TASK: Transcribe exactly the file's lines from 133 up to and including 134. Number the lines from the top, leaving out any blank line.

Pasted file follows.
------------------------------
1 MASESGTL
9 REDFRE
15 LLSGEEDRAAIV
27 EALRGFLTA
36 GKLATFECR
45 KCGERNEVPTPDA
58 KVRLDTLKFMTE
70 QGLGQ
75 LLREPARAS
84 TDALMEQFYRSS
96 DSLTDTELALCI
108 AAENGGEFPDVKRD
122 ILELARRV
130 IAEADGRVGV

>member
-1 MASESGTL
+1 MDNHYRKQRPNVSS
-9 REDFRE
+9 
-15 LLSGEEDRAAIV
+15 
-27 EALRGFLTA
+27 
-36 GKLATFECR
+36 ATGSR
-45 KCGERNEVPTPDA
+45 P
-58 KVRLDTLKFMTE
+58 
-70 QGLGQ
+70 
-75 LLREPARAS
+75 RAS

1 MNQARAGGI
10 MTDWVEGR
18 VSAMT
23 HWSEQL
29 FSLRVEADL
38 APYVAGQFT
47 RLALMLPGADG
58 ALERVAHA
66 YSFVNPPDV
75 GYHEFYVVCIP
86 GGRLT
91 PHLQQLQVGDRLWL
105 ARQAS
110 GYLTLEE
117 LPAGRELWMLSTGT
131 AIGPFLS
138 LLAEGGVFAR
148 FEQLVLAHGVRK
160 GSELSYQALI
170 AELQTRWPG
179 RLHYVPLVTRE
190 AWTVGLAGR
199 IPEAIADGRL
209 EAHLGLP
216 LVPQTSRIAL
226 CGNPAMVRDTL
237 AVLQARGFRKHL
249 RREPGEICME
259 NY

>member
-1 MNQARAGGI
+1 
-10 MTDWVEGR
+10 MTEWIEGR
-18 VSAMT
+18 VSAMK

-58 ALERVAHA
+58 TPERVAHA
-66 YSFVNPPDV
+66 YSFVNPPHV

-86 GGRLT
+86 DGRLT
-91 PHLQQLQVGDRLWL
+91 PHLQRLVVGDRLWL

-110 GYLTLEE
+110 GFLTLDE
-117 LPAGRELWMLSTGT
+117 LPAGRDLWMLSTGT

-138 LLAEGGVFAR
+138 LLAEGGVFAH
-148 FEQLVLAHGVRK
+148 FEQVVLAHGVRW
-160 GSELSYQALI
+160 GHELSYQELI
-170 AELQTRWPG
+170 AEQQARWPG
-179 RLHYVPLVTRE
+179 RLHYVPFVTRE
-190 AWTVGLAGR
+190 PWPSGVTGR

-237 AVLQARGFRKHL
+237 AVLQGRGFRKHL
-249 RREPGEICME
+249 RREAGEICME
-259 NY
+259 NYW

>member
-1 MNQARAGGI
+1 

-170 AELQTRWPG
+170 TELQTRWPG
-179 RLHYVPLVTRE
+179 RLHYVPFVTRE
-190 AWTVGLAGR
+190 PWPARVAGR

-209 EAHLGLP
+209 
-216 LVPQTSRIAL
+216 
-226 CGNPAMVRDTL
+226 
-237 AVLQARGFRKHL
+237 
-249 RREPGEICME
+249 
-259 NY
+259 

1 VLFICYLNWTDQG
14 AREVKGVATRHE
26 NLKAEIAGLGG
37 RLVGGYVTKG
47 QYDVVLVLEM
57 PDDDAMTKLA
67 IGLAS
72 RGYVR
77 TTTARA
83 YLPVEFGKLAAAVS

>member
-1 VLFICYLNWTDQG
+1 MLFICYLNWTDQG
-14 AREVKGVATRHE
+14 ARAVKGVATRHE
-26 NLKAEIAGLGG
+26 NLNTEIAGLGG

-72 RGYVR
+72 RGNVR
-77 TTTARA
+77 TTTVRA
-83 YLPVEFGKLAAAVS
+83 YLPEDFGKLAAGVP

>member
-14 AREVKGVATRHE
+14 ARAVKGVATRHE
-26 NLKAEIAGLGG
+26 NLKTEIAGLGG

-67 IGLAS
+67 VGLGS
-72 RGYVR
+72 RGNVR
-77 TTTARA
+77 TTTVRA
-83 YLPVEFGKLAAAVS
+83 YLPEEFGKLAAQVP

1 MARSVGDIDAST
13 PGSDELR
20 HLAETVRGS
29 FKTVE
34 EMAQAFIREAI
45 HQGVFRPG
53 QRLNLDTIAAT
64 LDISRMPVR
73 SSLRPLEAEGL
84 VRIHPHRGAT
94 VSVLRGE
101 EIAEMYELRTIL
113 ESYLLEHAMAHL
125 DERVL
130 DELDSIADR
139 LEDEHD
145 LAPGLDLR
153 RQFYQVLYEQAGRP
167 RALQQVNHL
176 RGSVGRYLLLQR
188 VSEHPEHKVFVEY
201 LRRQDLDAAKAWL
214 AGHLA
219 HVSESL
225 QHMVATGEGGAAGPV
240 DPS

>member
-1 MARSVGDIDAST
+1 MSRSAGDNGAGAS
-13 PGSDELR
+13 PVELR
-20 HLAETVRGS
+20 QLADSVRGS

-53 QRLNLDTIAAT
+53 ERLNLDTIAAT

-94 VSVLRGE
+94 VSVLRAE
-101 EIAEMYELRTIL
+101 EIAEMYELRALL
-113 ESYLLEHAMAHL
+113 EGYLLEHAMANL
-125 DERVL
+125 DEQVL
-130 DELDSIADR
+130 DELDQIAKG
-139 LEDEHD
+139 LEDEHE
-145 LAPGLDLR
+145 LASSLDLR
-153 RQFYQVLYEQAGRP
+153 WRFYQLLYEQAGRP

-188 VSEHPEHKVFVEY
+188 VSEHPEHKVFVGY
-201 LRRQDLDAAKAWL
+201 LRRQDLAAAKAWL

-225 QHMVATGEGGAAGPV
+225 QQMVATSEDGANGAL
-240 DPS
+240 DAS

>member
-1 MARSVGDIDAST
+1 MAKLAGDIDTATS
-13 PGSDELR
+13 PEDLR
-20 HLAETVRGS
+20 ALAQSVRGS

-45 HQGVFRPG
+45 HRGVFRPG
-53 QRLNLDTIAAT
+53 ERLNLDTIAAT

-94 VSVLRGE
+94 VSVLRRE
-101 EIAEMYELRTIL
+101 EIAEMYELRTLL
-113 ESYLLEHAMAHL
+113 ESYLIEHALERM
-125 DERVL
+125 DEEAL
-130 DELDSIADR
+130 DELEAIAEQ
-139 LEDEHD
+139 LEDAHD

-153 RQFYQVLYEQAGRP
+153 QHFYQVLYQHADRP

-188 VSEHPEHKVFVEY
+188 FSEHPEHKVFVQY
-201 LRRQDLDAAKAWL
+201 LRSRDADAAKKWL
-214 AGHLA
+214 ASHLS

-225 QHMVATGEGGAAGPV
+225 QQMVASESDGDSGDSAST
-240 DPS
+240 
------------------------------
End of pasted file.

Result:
+1 MLFICYLNWTDQG
-14 AREVKGVATRHE